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The five horror films due to change the genre in 2022


Ever since the advent of A24 in 2012, the modern landscape of horror has forever changed, with the influential independent production company giving a leg up to some of the most obscure horror stories on the market. Helping to bring the likes of The Witch, Hereditary, Saint Maud, It Comes at Night and more to the big screen, there is truly no other company as impactful on the modern genre as A24. 

Instilling a new identity for intelligent contemporary horror, A24 helped to popularise horror that imbues pure terror through the atmosphere, story and character rather than the throwaway gimmicks of the ‘jump scare’ that had pervaded the genre for too long. Rubbing off on the rest of the industry, this style has since become favoured with the likes of Censor by Prano Bailey-Bond, the reimagining of Candyman by Nia DaCosta and even John Krasinski’s A Quiet Place: Part II going for a carefully constructed narrative over cheap thrills.

Taking the genre to 2022 and Nikyatu Jusu has become the second black woman in the history of the Sundance Film Festival to take home the Grand Jury Prize for her film Nanny, with the horror becoming the first of its kind to win the most sought-after award at the festival. Alongside this milestone victory, four other horror films also showed great promise to take 2022 by storm, let’s take a look. 

The five horror films due to change the genre in 2022:

Nanny (Nikyatu Jusu)

Starting with the award-winning film, Jusu’s Nanny follows an African immigrant who is plagued by supernatural forces whilst caring for a rich white family and pursuing her own American dream in New York. 

Armed with an important social statement about the makeup of modern America whilst looking to terrify its viewers, Nikyatu Jusu’s new film starring Anna Diop, Michelle Monaghan and Sinqua Walls has been lauded by excited horror fans. Taking eight years to complete the film’s script, Jusu’s film touches on the rich history of African folklore, with the filmmaker telling The Playlist, “There’s a huge void when it comes to Black folklore in American cinema. And there’s just so much story, so much there…People are really missing out when they ignore that canon of mythology”. 

Speak No Evil (Christian Tafdrup)

A tense Danish horror drama, Christian Tafdrup’s new horror follows two families who meet to go on holiday only for the idyllic weekend to descend into chaos as the true colours of either party are revealed in all their unpleasantness.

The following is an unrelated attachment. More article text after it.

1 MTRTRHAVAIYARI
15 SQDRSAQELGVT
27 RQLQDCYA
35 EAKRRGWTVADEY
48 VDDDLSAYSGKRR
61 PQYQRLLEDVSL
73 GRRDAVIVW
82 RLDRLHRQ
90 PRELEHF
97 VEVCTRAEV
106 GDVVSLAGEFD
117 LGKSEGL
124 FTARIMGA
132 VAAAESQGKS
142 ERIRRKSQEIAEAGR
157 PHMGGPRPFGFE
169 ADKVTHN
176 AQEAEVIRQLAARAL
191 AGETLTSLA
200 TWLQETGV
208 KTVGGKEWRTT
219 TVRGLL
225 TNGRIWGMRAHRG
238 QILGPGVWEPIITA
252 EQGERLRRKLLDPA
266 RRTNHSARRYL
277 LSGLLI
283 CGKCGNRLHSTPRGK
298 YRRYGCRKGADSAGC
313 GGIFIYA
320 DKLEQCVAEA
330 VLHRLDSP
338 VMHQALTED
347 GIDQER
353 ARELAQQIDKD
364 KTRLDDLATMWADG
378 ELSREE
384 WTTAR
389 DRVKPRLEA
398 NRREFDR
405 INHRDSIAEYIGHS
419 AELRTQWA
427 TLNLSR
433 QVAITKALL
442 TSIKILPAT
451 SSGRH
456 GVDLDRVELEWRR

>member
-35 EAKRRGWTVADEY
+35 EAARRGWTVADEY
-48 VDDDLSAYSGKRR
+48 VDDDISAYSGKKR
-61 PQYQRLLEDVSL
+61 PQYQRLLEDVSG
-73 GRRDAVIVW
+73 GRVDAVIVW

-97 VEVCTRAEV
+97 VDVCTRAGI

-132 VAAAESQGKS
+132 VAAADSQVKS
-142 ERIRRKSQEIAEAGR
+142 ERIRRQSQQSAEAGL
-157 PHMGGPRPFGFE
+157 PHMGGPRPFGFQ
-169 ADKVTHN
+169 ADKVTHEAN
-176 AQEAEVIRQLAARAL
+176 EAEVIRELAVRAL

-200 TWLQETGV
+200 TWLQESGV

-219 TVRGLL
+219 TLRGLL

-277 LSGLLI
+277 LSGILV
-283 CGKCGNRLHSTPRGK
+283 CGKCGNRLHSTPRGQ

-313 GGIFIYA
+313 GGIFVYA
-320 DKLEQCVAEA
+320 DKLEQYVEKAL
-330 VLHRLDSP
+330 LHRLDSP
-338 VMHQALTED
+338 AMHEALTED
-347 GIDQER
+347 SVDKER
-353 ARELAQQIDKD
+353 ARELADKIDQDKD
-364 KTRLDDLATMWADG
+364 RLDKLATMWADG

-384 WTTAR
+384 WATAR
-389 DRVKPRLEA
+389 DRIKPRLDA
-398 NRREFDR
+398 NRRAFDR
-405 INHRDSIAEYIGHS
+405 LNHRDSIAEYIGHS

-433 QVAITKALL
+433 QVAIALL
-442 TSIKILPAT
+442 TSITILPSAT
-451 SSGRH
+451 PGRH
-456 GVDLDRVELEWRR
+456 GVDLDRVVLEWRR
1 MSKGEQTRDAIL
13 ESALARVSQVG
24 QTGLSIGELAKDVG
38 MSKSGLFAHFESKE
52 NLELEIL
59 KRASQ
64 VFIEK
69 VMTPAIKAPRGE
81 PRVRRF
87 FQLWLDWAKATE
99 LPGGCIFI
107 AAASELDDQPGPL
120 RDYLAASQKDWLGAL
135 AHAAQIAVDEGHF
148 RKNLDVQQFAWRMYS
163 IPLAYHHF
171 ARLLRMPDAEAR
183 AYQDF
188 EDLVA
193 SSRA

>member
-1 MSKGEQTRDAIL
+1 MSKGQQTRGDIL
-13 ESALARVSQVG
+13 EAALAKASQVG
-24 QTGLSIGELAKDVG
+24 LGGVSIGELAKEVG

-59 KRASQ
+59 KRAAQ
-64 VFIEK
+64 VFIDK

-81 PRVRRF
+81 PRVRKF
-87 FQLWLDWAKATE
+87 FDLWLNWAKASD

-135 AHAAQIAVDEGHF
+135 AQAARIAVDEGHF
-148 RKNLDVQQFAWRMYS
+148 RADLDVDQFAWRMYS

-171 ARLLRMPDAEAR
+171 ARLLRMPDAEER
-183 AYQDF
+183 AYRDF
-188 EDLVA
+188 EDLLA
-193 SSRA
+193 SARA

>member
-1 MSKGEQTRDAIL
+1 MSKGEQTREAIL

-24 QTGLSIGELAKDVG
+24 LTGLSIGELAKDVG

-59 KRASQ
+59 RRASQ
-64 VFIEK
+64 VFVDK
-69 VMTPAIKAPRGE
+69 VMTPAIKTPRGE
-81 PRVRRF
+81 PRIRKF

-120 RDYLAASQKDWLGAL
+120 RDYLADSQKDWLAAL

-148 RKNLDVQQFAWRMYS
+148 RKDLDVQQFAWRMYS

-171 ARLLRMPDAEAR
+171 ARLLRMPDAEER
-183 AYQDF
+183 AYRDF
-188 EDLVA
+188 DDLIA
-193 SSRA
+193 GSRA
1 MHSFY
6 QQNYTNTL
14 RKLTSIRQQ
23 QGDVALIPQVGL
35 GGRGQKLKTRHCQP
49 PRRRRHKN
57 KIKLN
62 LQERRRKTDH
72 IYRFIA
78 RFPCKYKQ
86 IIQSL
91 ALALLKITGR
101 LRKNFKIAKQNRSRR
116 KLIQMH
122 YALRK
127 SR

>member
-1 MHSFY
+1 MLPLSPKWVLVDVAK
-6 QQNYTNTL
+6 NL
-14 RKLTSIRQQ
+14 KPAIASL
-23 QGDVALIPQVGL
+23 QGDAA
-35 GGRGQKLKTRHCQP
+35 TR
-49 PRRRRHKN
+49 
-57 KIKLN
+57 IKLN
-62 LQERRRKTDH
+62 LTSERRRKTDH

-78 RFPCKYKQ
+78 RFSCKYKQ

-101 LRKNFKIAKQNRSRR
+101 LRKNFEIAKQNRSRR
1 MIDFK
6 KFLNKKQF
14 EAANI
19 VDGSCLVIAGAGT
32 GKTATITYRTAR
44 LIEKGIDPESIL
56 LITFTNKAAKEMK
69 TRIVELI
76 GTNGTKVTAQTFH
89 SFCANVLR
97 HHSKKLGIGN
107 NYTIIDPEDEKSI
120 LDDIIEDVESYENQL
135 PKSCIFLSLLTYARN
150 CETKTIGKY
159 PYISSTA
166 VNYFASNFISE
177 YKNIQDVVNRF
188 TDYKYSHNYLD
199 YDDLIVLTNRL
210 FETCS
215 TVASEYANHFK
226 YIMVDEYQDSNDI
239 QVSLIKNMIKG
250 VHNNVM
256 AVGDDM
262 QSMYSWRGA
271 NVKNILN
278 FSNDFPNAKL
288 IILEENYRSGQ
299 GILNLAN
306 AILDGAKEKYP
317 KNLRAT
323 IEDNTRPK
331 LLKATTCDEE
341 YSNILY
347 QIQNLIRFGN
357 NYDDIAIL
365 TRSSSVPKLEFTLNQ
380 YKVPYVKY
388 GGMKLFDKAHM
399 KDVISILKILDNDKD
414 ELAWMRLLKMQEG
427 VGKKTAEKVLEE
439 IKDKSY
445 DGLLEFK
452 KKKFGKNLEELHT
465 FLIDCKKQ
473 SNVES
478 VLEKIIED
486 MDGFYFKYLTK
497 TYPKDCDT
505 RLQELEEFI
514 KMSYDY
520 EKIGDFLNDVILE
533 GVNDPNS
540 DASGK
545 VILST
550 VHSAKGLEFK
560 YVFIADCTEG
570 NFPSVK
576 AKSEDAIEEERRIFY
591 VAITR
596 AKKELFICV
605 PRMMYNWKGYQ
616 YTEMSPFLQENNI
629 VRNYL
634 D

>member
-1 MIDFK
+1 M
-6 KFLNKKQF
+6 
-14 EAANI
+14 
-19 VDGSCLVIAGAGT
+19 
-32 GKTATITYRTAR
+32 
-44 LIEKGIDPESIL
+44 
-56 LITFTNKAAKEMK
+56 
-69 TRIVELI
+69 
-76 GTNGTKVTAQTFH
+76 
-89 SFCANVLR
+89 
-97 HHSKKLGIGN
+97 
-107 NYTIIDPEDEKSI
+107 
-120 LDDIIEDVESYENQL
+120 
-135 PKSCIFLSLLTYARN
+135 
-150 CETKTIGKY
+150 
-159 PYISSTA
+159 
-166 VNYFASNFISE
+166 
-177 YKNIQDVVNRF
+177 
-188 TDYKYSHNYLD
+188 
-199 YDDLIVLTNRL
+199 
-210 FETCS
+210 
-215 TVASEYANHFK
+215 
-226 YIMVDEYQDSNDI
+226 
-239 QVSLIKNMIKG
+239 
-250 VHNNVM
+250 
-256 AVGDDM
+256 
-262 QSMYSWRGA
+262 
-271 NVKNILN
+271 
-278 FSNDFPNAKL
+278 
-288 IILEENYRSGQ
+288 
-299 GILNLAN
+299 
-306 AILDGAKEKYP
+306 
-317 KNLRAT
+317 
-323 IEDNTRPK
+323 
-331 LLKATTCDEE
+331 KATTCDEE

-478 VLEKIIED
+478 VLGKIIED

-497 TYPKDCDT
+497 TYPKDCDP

Finding success with audiences at Sundance, Christian Tafdrup is hoping Speak No Evil will make ripples in 2022 as he searches for a distributor for his strange domestic horror. Aspiring to be seen among the likes of Lars Von Trier and Michael Haneke, Tafdrup’s new film shares a similar level of intricate emotional drama and visceral terror similar to Haneke’s 1997 classic, Funny Games.

Piggy (Carlota Pereda)

Based on the filmmaker’s own short film from 2018, Piggy follows an overweight teenager who is bullied by a clique of popular girls on a poolside whilst on holiday, only for her to get revenge in a slasher story style. 

Having previously directed There Will be Monsters and The Devil’s Tail, relative newcomer Carlota Pereda is looking to provide a worthy addition to the sub-genre of coming-of-age horror. Speaking to Women and Hollywood, Pereda described her intentions behind the film, stating, “I want the audience to ask themselves questions, whether they like the film or not. For me, it’s more important to spark a debate than to give answers, to involve them in the film”. 

Master (Mariama Diallo)

With a solid lead cast including Regina Hall, Zoe Renee, Julia Nightingale and Ella Hunt, Master follows two African American women who begin to experience disturbing occurrences at a predominantly white college in New England. 

Inspired in part by Michael Haneke’s low-key WWII thriller The White Ribbon, Mariama Diallo’s latest film is thought to excavate the problems hidden beneath a seemingly innocent institution. Though Master is Diallo’s debut feature film, a considerable amount of buzz has surrounded her latest project, quickly making it a must-see for eager horror fans. 

Resurrection (Andrew Semans)

One of the most high profile horror films to take part at Sundance was Resurrection from Andrew Semans, a wild Cronenbergian body horror starring Rebecca Hall as the victim at the heart of the tale. 

Starring as a woman recovering from an abusive relationship whilst being haunted by a bizarre pregnancy, Hall is the star of the show in Andrew Seman’s latest film that has recently been picked up by IFC for distribution. A passionate genre fan, Semans is interested in the unconscious feelings and emotions that horror allows a screenwriter or director to elicit.